Credit union members benefit from higher levels of service and participation in the governance of their financial cooperatives. But members also benefit financially to the tune of about $7.3 billion a year–that’s $74 a year per member or $140 a year per member household, according to data from the Credit Union National Association’s economics and statistics department.

That’s the sum of the additional fees, loan interest and lower savings return that credit union members would have paid and earned had they conducted all their business with banks instead of credit unions during the twelve months ending September 2014. Those numbers break down this way:
· Lower fees = $1.4 billion
· Lower interest paid on loans = $4.7 billion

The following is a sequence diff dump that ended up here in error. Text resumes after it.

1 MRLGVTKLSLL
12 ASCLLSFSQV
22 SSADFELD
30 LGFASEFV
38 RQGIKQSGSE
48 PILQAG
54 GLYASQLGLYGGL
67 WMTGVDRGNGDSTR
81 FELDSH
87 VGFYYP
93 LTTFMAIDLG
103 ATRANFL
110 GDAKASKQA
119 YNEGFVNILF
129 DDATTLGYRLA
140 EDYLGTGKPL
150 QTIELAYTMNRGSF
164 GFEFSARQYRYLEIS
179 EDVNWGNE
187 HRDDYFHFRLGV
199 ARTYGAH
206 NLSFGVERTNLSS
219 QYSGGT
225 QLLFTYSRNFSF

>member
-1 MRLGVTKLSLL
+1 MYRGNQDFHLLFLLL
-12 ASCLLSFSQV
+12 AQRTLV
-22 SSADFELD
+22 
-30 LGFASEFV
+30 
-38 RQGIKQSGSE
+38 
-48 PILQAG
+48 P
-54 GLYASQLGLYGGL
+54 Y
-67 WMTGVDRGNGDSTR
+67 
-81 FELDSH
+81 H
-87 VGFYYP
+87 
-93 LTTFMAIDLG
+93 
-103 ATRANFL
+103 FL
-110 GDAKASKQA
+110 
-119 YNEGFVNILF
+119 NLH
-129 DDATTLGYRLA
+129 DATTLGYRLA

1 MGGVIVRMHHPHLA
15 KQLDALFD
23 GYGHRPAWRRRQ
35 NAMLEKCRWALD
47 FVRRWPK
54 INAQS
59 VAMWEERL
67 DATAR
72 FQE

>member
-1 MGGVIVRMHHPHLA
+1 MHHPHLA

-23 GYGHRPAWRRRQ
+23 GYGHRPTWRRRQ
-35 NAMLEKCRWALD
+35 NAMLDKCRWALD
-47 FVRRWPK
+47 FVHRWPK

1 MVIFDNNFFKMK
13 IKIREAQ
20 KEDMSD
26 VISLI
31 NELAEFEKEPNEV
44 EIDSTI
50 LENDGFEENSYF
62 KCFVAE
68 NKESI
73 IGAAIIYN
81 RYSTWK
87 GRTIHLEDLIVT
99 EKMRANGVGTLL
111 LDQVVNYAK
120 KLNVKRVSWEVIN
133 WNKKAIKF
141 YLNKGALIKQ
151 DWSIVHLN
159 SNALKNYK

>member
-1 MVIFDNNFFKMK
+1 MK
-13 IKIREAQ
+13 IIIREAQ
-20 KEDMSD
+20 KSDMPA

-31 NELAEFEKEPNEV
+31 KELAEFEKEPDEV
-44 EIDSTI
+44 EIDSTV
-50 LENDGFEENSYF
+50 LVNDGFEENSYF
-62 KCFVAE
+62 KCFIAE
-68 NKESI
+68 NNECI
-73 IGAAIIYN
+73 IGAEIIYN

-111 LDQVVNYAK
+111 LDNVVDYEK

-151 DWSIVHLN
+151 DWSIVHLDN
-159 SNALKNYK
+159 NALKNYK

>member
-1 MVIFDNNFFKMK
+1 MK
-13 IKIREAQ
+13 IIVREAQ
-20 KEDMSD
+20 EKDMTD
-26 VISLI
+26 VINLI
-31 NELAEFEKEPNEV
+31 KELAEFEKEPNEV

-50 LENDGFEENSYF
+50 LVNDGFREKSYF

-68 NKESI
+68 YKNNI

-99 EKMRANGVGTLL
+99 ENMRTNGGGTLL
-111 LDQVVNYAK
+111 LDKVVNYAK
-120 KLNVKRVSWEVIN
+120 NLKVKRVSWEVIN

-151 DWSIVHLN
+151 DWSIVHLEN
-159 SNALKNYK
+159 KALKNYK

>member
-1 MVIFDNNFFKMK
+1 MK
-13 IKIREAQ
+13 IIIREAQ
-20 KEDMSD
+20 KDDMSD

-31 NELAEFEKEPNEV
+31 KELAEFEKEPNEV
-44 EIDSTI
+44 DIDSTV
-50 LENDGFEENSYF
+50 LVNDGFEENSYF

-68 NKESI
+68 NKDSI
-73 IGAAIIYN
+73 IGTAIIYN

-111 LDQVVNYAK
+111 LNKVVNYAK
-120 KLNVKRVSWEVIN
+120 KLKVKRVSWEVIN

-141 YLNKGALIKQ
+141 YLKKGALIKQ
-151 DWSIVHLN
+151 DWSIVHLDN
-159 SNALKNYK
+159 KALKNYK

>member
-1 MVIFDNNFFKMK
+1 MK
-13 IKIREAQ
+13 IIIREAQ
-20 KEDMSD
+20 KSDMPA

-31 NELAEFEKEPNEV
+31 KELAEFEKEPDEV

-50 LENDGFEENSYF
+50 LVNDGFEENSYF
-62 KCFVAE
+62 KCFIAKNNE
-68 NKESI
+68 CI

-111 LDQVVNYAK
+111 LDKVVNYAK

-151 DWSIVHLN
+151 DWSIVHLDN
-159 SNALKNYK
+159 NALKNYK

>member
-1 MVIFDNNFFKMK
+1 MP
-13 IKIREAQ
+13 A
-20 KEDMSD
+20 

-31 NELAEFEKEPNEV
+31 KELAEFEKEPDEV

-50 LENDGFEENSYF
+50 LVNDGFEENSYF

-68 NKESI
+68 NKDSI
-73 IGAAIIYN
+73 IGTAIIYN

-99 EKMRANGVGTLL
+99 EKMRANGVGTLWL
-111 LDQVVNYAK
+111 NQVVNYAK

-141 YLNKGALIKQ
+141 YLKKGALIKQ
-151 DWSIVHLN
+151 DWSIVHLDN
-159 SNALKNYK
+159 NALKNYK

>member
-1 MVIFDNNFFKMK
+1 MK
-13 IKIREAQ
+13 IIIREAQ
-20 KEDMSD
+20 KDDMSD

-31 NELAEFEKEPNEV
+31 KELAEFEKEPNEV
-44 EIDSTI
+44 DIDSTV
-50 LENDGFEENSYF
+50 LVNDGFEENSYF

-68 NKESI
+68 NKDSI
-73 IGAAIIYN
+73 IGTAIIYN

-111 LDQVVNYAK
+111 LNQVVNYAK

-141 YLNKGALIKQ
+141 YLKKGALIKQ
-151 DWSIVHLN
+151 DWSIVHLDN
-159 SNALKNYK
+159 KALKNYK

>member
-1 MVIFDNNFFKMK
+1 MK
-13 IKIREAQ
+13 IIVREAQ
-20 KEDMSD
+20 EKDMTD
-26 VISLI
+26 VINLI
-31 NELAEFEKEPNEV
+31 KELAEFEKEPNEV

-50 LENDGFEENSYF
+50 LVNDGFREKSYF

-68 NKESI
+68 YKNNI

· Higher earnings on shares and deposits = $1.2 billion

While bank advocates complain that credit unions don’t pay federal income taxes, they conveniently ignore the fact that credit union members pay income taxes on the additional dividends that they earn on their higher-earning credit union savings accounts, according to CUNA Chief Economist Bill Hampel.

More than 100 million Americans are members of a credit union. But Hampel also points out that even those that don’t belong to a credit union benefit from the existence of credit unions. “Attractive pricing from credit unions pressures other financial institutions to provide attractive rates and services.”